Digitised photos, daguerreotypes, and slides now available in Digital Collections
Leiden University Libraries (UBL) has made 45,000 digitised daguerreotypes, autochrome plates, photo prints, albums, cameras and other objects from its photography collections available through Digital Collections. This means that parts of the oldest photo collection in the Netherlands are now digitally available for education, research and the interested public. The digitised objects are freely accessible to everyone. Contemporary materials might not be viewable online because of copyright provisions but can be requested at the Special Collections Reading Room at the University Library.
UBL curates the Print Room photo collection: the oldest (since 1953) and one of the most complete photo collections of museum quality in the Netherlands, focused on the representation of all historic, technical, and artistic developments of the photographic medium. The digital collection covers a remarkably long period, from 1839 until the present. It holds, for example, the most exhaustive overview of ‘New Photography’ in the Netherlands, with work from artists like W.H.F. Talbot, Nicéphore Niépce, and Sir John Herschel. The Digital Collections also hold an extensive collection of autochrome plates (one of the earliest forms of colour photography), with work from early art photographers. Work by the most important Dutch art photographers, like George Hendrik Breitner, Henri Berssenbrugge, Bernard Eilers and Adriaan Boer, are available, as well as work by their foreign counterparts like Alfred Stieglitz. Virtually every artistic movement and technical development since the invention of photography is represented in Digital Collections, from Pictorialist works and early amateur photography up to and including modernist New Photography from the interbellum period and post-World War II subjective photography.
From the photographic technology collection (cameras, studio- and darkroom accessories and historic projection equipment) a representative number of objects has been made digitally available.
Alongside the extensive collection of art photography, UBL curates an important collection of documentary photography. Work by Dutch photographers like Emmy Andriesse and Cas Oorthuys from the Leiden Special Collections has largely been digitised and is available for consultation. Filmic graphic stories, created in handmade photobook dummies by Ed van der Elsken, Johan van der Keuken, Ata Kandó and Koos Breukel, are also available in Digital Collections. Special mention should be made of the unique, digitised collection of photobook dummies, which were created shortly after World War II, and of the collection of documentary photography resulting from a grant from Stichting Fonds Anna Cornelis. This foundation supports in-depth documentary research by photographers, and subsequently entrusts the resulting series to UBL, thereby securing a systematic representation of contemporary documentary photography in photo historic context.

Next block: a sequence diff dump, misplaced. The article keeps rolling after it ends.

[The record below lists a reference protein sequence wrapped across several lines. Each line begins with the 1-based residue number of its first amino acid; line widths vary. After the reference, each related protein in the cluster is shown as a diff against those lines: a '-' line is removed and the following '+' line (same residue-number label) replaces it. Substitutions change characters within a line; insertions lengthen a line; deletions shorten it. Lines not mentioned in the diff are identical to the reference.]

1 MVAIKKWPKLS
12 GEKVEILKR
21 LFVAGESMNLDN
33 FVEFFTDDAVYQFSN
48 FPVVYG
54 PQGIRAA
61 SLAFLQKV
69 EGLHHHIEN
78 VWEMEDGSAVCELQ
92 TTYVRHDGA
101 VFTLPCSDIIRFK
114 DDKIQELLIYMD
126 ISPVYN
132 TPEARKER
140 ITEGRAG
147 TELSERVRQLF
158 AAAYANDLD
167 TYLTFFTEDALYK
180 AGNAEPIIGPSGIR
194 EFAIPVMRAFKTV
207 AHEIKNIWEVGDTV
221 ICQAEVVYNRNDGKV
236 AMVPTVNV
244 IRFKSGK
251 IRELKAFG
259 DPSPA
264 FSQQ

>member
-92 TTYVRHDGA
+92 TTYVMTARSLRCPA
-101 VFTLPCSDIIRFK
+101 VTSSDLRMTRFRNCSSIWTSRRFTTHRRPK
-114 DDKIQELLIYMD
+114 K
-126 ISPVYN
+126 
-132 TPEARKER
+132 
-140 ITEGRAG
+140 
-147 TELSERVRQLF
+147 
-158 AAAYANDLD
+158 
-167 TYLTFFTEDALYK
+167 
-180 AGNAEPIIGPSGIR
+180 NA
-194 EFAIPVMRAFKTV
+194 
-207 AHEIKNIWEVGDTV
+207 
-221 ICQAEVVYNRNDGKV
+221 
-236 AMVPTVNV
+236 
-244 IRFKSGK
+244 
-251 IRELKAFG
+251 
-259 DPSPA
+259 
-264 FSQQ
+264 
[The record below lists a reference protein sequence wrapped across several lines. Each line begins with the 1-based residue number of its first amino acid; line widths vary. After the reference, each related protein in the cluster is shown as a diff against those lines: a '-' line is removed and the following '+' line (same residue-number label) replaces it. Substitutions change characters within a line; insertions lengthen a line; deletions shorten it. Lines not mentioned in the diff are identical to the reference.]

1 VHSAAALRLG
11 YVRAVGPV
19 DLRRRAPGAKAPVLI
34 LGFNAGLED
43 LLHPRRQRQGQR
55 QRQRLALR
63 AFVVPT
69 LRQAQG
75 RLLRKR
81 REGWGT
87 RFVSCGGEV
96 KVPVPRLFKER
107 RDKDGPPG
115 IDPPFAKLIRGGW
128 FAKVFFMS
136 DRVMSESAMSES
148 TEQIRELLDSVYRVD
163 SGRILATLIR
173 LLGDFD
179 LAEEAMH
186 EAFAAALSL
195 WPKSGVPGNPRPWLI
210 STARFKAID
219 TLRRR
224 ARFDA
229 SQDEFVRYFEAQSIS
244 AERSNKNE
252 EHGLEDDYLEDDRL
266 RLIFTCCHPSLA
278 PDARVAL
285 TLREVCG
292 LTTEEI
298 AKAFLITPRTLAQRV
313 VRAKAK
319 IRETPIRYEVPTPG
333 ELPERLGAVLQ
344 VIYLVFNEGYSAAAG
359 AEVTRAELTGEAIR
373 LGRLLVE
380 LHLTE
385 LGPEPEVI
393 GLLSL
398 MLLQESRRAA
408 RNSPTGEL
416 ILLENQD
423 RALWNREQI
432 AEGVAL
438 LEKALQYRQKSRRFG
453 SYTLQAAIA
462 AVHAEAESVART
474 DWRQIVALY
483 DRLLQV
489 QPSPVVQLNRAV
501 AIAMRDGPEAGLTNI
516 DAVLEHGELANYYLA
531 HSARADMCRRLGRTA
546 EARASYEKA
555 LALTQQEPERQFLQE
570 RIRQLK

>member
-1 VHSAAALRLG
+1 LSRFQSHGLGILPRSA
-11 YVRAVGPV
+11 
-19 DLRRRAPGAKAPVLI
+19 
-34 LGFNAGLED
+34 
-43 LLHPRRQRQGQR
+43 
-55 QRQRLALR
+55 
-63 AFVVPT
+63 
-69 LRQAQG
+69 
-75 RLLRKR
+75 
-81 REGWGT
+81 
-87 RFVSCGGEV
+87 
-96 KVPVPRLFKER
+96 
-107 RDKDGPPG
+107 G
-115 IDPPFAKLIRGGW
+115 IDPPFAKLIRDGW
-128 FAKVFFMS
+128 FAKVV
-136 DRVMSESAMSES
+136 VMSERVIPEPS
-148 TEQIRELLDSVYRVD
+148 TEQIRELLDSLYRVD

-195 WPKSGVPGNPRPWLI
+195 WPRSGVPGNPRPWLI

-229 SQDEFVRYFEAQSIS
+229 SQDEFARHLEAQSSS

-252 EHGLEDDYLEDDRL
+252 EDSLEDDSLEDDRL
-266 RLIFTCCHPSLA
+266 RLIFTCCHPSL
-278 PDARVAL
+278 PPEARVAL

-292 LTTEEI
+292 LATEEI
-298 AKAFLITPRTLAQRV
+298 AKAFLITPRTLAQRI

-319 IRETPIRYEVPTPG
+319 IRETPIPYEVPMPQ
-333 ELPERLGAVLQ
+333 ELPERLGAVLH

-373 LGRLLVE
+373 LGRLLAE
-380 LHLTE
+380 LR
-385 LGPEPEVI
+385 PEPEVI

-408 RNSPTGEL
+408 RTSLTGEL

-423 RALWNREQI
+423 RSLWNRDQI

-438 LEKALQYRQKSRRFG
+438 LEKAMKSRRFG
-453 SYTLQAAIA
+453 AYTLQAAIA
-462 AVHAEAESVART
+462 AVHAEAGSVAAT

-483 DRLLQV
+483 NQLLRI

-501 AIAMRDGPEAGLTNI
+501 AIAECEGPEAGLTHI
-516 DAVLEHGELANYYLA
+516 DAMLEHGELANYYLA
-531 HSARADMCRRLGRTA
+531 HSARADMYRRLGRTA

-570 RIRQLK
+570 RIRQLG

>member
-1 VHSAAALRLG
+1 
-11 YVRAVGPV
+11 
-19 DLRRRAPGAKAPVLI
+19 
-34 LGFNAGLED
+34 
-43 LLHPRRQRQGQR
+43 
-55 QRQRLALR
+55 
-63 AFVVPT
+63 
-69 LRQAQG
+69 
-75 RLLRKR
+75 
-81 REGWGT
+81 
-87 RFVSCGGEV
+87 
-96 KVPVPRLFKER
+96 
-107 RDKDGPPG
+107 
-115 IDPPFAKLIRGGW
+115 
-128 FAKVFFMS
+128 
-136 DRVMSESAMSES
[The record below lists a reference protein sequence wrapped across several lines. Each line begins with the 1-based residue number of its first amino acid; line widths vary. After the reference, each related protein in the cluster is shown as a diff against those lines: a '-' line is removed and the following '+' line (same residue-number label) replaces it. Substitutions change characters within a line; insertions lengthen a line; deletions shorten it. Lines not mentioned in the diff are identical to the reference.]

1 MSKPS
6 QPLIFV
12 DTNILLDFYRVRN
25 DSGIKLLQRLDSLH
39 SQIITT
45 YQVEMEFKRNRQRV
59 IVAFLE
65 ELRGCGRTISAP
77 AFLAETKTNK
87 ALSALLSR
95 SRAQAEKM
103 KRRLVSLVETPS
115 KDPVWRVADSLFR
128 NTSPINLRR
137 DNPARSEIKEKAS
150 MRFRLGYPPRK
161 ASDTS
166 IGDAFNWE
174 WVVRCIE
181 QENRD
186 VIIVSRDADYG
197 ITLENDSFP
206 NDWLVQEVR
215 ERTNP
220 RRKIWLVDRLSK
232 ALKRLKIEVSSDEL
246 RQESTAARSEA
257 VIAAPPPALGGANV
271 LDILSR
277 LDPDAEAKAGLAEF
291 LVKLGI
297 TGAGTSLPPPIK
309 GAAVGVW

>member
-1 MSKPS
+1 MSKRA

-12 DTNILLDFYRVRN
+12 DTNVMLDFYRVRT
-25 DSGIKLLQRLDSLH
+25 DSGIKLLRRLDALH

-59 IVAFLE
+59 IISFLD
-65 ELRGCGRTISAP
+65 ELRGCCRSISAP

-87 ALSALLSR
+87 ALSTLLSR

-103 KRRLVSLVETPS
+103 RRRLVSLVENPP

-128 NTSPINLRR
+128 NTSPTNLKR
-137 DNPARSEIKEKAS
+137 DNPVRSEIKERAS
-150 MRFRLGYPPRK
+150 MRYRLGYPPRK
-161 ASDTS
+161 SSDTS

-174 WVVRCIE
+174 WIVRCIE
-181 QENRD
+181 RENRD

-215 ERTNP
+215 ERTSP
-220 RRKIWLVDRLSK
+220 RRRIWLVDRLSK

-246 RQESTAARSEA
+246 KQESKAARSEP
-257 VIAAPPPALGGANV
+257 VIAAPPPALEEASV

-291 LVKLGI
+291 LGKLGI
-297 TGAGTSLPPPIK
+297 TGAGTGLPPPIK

Since the relocation of the Print Room photo collections to the UBL, a growing number of photographs from other Leiden University academic collections are managed centrally at the Leiden Special Collections and subsequently made available through Digital Collections. These include medical photo collections, photo collections from the Leiden Academic Historical Museum about the history of Leiden University itself, the photo collections of the former KERN Institute on South Asia and the Himalayas, and the KITLV photo collections on Southeast Asia and the Caribbean.
Southeast Asian photography
The collection of images of Southeast Asia in Digital Collections contains photo albums, individual photos, glass negatives, glass positives and slides depicting life in the region from around 1850 to 1950. These collections are both comprised of commercially produced series by professional photographers, including the most complete collection from the photographic studio of Woodbury & Page, and works by nineteenth-century photographers such as Kassian Céphas, Isidore van Kinsbergen, J.A. Meessen and Lambert & Co. Digitised family and travel albums provide visitors with a more intimate and personal image of the period. A more recent acquisition is the Edwards collection, comprising nineteenth- and early twentieth-century photographs of the Dutch East Indies and the mainland of Southeast Asia, including Singapore, Burma, Penang and Malacca. The Edwards Collection will be available in Digital Collections in the course of 2020. Highlights in this collection include albums of work by Thilly Weissenborn, O. Kurkdjian, Sachtler and C.B. Nieuwenhuis.
About Digital Collections
UBL makes digitised and born digital materials available through Digital Collections. The Digital Collections platform provides a wide range of functionalities, like the ability to search full text, to zoom-in on images and the ability to download images. It is also possible to search by types of materials and refine searches, a connection to the library catalogue is readily available and one can search different collections at the same time. Every collection has its own collection page, ensuring easy access to individual collections. Every digital source record has been provided with a persistent link, making records suitable for reference on the internet and in academic publications. Many materials in Digital Collections have been published under a CC-BY license, which makes them usable and alterable for every user. UBL continues to add new materials to Digital Collections.